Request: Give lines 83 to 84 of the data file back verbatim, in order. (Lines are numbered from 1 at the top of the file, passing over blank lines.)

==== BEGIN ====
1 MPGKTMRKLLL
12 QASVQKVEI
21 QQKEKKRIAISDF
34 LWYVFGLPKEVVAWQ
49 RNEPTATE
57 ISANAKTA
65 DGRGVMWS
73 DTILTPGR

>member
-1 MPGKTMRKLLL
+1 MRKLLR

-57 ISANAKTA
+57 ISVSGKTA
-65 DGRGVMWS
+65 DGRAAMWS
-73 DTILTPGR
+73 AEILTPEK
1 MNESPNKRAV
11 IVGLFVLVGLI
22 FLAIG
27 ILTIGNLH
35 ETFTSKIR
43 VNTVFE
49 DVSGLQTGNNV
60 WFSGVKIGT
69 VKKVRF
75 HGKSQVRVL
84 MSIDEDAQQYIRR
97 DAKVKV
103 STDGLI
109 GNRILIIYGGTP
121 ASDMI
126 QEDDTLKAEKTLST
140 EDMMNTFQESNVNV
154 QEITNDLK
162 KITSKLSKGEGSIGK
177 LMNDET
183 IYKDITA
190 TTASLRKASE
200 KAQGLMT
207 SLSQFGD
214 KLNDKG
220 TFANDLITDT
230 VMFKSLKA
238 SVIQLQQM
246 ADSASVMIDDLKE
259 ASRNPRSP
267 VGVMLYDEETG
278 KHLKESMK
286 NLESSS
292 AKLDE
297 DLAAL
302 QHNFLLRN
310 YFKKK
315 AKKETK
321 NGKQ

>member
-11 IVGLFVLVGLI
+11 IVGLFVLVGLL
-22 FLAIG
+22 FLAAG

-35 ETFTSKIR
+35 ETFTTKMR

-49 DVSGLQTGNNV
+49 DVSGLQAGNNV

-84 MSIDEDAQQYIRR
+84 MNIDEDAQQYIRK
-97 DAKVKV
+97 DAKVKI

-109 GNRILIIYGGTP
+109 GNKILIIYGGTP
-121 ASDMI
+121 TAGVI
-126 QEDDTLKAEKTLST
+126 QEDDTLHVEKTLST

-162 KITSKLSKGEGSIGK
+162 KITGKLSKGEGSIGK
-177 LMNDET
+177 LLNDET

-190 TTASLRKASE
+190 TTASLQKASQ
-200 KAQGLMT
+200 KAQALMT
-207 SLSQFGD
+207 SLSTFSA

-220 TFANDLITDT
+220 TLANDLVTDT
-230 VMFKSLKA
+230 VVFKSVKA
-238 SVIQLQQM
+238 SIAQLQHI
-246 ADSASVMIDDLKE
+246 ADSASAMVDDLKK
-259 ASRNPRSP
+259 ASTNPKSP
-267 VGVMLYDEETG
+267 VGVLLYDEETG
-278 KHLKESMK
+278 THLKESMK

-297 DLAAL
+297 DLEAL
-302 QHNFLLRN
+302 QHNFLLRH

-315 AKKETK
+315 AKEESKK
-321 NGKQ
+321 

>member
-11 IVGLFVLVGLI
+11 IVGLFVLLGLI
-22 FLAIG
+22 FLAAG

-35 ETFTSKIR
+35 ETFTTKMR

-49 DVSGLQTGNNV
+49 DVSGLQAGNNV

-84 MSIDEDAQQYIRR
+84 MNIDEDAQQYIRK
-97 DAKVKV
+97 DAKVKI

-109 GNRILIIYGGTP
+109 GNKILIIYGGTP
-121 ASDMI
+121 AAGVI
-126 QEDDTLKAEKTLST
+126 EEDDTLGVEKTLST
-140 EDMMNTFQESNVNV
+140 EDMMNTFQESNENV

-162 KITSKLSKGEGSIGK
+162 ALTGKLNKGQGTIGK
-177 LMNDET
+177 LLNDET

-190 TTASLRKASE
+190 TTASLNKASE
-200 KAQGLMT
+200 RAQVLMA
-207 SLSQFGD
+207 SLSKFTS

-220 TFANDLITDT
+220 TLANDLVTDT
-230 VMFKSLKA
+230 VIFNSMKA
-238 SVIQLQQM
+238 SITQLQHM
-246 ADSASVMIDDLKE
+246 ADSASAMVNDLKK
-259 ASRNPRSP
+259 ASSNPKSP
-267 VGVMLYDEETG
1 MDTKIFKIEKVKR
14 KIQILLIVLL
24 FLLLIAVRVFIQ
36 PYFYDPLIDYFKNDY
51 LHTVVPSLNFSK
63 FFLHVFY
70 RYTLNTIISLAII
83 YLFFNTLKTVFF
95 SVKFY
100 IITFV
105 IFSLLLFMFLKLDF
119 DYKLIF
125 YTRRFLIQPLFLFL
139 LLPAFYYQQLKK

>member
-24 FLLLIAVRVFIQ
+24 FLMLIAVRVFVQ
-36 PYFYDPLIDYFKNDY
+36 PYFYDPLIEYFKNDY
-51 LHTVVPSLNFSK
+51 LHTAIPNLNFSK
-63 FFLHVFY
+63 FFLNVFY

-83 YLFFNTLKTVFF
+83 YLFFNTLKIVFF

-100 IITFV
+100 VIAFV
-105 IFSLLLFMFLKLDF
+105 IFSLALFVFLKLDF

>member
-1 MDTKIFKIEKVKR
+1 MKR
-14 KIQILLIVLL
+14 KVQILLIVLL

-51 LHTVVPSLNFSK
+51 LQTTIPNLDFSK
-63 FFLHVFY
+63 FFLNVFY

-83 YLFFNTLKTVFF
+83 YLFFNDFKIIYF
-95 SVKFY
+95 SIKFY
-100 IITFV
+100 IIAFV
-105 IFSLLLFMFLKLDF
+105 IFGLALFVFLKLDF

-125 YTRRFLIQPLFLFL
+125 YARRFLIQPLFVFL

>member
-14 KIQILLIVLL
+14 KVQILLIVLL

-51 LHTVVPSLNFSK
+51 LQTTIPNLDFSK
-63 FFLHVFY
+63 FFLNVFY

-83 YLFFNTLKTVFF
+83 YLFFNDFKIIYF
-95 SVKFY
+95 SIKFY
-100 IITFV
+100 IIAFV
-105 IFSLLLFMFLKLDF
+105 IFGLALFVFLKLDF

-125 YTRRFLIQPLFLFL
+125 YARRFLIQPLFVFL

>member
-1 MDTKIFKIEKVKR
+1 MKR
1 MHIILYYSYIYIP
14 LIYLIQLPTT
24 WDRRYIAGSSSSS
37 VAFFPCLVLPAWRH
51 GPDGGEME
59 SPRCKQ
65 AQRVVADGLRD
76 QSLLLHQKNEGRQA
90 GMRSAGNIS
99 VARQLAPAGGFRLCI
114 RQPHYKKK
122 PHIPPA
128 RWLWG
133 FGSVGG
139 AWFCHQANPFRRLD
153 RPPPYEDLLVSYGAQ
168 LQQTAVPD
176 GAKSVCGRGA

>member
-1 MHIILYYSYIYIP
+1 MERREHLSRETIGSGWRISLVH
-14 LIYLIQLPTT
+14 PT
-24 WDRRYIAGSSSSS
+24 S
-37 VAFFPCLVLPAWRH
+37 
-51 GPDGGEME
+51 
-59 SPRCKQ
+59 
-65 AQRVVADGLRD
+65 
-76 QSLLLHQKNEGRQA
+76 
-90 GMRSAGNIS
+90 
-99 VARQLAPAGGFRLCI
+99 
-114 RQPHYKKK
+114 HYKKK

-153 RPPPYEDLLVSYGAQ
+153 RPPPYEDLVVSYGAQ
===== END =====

+200 KAQALMT
-207 SLSQFGD